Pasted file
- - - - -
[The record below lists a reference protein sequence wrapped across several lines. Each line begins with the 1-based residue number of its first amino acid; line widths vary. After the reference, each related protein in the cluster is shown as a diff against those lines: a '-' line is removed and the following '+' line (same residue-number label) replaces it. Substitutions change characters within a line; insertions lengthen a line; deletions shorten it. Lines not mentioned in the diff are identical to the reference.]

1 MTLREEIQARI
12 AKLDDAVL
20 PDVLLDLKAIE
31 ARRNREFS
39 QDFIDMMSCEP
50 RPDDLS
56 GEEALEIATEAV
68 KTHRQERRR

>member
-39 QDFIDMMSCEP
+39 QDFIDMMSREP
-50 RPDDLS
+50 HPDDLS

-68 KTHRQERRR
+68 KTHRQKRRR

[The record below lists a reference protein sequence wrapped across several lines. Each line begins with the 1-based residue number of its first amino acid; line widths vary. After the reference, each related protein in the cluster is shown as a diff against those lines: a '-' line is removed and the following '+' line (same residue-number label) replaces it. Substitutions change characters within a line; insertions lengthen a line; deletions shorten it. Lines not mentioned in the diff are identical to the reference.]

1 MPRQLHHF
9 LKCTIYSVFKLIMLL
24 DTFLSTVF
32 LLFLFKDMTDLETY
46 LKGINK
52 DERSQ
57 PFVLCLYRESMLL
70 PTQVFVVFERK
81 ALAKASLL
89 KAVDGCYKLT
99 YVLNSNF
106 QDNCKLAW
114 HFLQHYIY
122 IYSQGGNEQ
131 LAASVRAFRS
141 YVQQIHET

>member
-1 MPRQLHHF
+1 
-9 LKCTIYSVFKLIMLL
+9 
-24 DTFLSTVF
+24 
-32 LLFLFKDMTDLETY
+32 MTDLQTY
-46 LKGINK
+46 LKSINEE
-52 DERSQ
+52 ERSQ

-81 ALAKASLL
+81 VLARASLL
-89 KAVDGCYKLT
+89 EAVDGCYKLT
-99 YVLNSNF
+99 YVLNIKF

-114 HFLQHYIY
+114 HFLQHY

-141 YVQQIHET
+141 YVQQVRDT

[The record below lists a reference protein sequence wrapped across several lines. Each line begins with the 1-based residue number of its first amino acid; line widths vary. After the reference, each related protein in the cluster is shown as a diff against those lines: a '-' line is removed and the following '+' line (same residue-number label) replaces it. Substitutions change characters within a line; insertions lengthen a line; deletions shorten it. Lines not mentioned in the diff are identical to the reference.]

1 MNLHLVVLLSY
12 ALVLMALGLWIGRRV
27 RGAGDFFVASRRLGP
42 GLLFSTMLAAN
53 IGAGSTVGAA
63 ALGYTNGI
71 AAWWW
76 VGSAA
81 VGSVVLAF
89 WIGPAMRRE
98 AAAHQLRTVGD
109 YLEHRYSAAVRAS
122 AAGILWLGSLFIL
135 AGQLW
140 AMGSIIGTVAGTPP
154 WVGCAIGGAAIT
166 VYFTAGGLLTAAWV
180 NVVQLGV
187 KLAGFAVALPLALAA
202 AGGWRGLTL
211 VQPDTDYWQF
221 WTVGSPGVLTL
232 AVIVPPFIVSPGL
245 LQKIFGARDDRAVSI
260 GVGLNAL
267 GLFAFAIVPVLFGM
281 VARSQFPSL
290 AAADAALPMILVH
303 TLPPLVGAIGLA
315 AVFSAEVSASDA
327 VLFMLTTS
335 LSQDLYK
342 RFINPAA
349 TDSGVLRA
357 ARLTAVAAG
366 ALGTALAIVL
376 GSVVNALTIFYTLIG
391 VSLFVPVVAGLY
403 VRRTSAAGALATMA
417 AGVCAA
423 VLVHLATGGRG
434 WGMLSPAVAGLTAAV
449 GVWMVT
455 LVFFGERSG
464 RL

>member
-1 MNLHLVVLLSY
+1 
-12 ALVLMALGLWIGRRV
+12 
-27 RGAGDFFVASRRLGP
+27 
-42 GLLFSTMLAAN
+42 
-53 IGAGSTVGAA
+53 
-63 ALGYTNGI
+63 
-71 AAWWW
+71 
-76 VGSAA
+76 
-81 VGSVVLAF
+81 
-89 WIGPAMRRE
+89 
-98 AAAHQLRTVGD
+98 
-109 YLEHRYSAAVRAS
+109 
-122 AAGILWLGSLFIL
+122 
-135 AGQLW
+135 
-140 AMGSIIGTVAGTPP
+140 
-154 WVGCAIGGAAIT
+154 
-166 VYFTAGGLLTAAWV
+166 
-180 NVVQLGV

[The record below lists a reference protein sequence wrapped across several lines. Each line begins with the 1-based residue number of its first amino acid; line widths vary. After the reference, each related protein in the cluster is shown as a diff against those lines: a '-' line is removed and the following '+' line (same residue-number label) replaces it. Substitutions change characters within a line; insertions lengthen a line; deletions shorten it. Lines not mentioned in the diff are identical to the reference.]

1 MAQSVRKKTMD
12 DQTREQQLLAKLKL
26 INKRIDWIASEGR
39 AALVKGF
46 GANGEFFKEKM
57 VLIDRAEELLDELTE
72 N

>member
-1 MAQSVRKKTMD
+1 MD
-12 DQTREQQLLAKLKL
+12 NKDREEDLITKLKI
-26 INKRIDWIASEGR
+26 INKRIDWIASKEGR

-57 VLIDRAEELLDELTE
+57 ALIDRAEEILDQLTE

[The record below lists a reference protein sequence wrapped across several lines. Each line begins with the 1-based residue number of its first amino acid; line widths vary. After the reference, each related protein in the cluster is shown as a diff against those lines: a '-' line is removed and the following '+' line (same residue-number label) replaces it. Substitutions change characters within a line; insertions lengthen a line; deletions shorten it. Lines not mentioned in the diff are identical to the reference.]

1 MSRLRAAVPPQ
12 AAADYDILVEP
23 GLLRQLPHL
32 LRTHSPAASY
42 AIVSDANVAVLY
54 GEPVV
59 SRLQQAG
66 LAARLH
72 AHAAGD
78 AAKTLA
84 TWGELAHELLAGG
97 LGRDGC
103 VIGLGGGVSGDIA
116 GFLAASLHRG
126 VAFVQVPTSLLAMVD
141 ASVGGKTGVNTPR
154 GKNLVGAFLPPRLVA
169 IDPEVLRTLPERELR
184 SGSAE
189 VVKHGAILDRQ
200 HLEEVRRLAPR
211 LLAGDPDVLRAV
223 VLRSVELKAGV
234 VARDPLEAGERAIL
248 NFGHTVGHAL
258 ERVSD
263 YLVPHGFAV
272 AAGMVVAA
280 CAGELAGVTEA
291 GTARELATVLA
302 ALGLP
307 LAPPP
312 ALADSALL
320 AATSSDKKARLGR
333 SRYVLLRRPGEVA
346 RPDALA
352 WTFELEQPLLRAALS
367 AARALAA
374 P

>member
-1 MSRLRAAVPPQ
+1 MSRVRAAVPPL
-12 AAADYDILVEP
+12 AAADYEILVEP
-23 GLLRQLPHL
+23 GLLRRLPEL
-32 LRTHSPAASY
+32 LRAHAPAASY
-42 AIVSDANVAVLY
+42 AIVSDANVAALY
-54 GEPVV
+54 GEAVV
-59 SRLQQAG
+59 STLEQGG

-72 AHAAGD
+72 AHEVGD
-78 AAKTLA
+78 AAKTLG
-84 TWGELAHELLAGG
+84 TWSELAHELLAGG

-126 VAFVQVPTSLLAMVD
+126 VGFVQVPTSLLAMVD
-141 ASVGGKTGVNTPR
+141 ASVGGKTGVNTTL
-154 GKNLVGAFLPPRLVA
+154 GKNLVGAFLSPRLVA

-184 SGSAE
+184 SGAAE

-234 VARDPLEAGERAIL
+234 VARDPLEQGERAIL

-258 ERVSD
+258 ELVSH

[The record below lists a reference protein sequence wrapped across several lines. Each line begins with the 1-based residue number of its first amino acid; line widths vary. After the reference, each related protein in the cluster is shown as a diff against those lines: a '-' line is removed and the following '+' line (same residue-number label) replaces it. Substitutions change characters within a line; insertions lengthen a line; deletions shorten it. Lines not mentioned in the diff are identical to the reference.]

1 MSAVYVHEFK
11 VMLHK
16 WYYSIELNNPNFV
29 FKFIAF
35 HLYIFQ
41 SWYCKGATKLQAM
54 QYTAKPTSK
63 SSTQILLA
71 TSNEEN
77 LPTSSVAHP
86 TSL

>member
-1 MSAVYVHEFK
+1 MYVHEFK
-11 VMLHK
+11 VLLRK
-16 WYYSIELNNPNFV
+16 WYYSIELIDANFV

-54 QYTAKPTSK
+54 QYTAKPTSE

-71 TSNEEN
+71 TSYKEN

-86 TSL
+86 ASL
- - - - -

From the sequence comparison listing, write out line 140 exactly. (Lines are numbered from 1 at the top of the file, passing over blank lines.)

1 MAQSVRKKTMD